Cone snail painkillers chosen as one of the best

9 Feb 2012

Cone snails are not an obvious place to look for medicine’s next significant breakthrough, but this is exactly where IMB’s Professor Richard Lewis and his research team have found a promising new treatment for chronic pain.

This research, which is currently at the clinical trial stage, makes use of cone snail toxins to create new pain treatments that lack the side effects associated with existing drugs.

The project was chosen as one of the best to be funded by the National Health and Medical Research Council (NHMRC) out of the X funded in 2011, and will feature in its flagship publication, Ten of the Best Research Projects 2011, launched in Canberra today (9 February 2012).

NHMRC CEO Professor Warwick Anderson praised the featured research projects, which range from Dr Lewis’ research to a study which found that people with depression may benefit more from participating in work rather than calling in sick.

“These projects were picked for Ten of the Best on the basis of the strength of the science and significance of outcomes,” Professor Anderson said.

Professor Lewis has been studying cone snail toxins, known as conotoxins, since his PhD.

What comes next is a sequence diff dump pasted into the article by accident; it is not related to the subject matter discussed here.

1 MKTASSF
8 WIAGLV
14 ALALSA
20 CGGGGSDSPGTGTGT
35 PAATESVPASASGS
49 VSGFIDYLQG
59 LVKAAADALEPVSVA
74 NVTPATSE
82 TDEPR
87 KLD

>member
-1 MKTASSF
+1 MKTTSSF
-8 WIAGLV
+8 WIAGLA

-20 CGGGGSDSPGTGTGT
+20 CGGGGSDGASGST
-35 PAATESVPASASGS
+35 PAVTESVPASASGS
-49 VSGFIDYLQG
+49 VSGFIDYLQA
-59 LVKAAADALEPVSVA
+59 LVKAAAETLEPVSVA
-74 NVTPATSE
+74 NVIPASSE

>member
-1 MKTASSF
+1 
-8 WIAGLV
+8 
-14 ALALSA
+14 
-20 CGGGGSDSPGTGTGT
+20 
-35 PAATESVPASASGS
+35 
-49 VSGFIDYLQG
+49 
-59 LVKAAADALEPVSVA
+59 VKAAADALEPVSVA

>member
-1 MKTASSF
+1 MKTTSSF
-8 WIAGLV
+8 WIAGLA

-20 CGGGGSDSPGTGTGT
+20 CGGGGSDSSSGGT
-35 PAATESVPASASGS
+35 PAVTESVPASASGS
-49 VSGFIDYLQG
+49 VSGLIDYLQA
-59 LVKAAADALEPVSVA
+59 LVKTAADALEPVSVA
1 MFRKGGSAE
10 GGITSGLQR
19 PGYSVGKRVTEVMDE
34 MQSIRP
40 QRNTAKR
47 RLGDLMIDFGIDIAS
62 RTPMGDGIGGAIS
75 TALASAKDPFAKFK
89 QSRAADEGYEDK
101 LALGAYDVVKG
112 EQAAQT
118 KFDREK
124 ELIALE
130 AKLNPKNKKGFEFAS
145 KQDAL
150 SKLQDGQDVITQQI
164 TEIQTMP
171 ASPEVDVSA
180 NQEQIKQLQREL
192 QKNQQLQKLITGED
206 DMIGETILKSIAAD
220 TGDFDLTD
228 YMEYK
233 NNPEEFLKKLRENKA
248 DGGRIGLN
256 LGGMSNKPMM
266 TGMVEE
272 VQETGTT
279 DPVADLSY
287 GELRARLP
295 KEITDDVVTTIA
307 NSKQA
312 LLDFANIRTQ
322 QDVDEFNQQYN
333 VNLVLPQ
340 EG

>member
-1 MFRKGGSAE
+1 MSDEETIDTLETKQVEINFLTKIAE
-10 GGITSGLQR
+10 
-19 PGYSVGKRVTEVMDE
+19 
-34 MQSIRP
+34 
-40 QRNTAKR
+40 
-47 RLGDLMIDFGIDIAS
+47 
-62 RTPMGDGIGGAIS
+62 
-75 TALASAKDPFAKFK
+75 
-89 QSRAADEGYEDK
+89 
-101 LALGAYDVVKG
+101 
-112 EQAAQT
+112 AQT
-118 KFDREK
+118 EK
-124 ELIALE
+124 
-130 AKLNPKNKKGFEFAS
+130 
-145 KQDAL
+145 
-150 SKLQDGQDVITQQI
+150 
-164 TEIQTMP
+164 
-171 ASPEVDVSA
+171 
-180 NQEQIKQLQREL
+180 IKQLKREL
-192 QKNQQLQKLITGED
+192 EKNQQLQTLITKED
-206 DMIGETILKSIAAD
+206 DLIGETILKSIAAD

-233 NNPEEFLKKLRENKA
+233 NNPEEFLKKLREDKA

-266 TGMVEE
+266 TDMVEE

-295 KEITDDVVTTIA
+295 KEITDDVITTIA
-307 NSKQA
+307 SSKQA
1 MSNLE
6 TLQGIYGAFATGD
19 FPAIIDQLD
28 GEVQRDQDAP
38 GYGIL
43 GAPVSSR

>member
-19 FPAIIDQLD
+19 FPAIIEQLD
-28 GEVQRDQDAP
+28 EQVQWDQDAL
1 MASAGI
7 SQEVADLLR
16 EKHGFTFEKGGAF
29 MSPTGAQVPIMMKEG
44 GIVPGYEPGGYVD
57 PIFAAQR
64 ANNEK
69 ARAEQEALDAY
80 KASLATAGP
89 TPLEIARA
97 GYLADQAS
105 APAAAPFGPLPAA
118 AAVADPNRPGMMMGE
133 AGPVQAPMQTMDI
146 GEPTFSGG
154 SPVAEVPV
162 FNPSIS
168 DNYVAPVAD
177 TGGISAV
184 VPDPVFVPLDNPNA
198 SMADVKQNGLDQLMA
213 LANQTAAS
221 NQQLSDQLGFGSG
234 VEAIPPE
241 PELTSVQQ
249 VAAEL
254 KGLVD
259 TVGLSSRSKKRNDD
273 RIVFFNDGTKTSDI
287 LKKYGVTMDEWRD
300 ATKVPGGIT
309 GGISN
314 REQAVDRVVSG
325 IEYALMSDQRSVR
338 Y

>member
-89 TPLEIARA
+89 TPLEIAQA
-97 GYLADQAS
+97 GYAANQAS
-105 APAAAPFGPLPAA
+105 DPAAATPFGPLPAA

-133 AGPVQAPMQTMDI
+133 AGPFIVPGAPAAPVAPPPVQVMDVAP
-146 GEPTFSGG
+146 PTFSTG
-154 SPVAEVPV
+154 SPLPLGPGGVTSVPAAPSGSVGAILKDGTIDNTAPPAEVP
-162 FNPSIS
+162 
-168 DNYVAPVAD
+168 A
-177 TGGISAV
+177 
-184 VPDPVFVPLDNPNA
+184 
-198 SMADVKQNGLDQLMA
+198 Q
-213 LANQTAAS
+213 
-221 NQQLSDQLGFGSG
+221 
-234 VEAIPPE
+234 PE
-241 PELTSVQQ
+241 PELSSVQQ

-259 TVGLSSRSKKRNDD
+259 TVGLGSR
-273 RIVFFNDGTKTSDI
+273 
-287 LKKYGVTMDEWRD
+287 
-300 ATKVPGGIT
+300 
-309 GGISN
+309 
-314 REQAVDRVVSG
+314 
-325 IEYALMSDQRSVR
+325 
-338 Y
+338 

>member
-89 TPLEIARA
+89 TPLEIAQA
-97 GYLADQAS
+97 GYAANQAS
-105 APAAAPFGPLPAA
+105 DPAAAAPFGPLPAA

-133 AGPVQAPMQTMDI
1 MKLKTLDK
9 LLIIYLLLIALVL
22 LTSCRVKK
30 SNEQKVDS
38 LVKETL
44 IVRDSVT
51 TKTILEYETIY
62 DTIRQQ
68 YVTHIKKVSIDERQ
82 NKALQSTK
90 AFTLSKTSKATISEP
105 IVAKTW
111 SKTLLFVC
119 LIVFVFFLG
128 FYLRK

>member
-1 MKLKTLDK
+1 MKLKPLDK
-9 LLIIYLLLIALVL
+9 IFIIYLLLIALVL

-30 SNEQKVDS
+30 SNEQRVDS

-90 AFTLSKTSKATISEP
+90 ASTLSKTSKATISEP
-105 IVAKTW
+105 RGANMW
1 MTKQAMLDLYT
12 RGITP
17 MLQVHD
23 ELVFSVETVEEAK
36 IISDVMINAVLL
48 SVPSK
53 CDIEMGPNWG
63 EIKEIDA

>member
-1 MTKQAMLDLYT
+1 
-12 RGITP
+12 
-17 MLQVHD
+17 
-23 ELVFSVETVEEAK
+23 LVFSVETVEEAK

“Many types of pain, especially chronic pain associated with diseases like cancer and diabetes, remain poorly treated,” Professor Lewis says in the publication.

“New drugs are required that produce fewer dose-limiting side effects or target pain pathways more effectively.

“Cone snails produce venom peptides that act very selectively across a diverse range of neurological targets associated with pain pathways, presenting a unique opportunity to develop new pain therapies.”

Professor Lewis co-founded a company, Xenome, which has taken one of the pain treatments developed from his group’s research to clinical trials, where it will be tested on patients for whom morphine-based treatments have failed.

To view the Ten of the Best Research Projects 2011 please visit

Media contacts:

David Cooper (NHMRC) – 02 6217 9121

Bronwyn Adams (IMB) – 07 3346 2134 or 0418 575 247